NY State, Church of England Team Up on Exxon over Emissions

They lead investor group, with $19 trillion in assets, demanding the oil titan divulge greenhouse gas targets.

New York State Comptroller Thomas P. DiNapoli and the Church Commissioners of England are pushing a shareholder resolution against ExxonMobil, with the help of a consortium of other large institutional investors. In total, they have about $1.9 trillion in assets.

The proposal demands the oil giant announce greenhouse gas reduction targets to keep the company’s practices in line with the Paris Accords, which seek to control the global average temperature and reduce its carbon footprint.

“ExxonMobil’s lack of GHG emissions reduction targets puts it at odds with its industry peers that have taken such steps,” said DiNapoli, who is the trustee of the $207.4 billion New York State Common Retirement Fund. “The world is transitioning to a lower carbon future and Exxon needs to demonstrate its ability to adapt or risk its bottom line along with investors’ confidence.”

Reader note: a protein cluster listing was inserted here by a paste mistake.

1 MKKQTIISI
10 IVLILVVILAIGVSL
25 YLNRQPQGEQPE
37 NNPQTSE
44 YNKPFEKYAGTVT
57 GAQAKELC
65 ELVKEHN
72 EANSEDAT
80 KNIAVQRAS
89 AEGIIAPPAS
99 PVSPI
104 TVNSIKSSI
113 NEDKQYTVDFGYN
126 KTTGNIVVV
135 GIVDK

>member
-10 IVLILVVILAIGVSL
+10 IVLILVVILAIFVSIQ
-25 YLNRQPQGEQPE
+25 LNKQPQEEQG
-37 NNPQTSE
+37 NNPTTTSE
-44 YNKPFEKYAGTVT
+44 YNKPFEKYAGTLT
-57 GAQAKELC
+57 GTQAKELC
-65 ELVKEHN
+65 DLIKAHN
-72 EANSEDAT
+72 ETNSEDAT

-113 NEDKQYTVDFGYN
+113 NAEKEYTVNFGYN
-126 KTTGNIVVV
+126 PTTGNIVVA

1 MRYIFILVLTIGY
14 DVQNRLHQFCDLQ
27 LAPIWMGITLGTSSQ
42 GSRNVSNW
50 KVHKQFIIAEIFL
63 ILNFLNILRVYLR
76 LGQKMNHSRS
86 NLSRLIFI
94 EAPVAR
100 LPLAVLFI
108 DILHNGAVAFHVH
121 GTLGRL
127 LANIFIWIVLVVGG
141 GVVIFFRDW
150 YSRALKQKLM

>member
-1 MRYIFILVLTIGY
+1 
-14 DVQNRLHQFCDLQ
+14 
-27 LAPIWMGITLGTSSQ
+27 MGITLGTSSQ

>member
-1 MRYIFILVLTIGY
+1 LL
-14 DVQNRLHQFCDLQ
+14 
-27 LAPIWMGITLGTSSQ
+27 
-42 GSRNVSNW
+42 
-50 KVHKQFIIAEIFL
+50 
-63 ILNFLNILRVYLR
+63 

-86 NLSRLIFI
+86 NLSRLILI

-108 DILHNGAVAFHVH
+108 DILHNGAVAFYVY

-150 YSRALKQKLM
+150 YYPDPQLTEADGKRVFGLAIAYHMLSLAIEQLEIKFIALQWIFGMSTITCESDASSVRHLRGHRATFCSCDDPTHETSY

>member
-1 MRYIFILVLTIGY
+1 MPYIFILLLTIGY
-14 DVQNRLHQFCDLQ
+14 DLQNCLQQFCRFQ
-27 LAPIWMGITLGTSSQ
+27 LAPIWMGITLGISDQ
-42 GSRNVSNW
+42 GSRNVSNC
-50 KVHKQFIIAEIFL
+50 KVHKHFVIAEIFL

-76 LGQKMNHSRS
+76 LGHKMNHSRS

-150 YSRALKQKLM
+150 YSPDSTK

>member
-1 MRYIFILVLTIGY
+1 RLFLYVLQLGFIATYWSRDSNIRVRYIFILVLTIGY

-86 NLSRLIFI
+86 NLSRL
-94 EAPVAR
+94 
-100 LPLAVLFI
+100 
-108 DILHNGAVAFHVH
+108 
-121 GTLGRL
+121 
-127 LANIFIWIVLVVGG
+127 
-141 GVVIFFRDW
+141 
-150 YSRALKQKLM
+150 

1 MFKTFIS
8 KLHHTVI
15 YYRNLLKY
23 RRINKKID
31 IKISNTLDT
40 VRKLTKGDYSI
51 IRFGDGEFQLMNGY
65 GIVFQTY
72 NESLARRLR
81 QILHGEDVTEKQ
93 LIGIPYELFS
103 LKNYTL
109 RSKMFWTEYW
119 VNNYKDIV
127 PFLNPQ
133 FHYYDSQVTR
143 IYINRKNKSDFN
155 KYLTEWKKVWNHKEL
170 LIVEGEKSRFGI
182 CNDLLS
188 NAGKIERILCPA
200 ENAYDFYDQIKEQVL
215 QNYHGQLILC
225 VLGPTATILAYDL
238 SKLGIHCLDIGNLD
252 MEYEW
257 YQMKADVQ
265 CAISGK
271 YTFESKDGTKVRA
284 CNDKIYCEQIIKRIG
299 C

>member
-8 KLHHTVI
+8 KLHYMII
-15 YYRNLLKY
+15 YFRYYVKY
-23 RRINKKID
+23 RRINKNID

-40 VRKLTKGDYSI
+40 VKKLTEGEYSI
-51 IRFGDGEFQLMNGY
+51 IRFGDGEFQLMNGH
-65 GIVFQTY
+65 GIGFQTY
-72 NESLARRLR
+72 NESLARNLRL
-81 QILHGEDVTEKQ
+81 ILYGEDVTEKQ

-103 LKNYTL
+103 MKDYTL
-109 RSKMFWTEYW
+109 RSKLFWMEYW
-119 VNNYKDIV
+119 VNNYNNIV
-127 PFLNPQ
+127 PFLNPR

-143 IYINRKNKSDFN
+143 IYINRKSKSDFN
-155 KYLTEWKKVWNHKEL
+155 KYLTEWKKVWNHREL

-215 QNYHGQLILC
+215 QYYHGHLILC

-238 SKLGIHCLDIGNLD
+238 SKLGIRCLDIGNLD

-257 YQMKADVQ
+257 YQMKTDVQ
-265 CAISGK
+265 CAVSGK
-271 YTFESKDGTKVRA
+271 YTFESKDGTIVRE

The resolution wants ExxonMobil to set short-, medium-, and long-term targets for the gas reductions, following in the footsteps of fellow oil barons Royal Dutch Shell and Total, which have begun setting these targets following shareholder engagement from institutions.

Edward Mason, head of responsible investment for the Church Commissioners, the Church of England’s investment arm, wants the business to “develop a clear strategy for long-term sustainability” while keeping up with the Paris Agreement’s requests. “While we have been pleased to see ExxonMobil start to address the impact of climate change on its business over the past two years, the company has much more to do. Our request would bring Exxon in line with its biggest European peer, Shell, and we believe the board can and should support it.”

The proposal was developed with the expectations of the Climate Action 100+ initiative, a group of global investors pressuring the largest oil organizations to take the action to keep their end of the Paris bargain. The group represents 310 investors with more than $32 trillion in assets under management. It is the largest shareholder engagement initiative on climate change.

“As the use of zero- and low-carbon technology increases due to technical breakthroughs and decreasing costs, and as governments take steps to limit greenhouse gas emissions, fossil fuel companies face enhanced risk,” reads the proposal. “These trends could limit returns to ExxonMobil’s investors by increasing the company’s operating costs or by reducing demand for its products.”

The resolution is expected to be voted on at ExxonMobil’s annual shareholder meeting next spring.

ExxonMobil could not be reached for comment.

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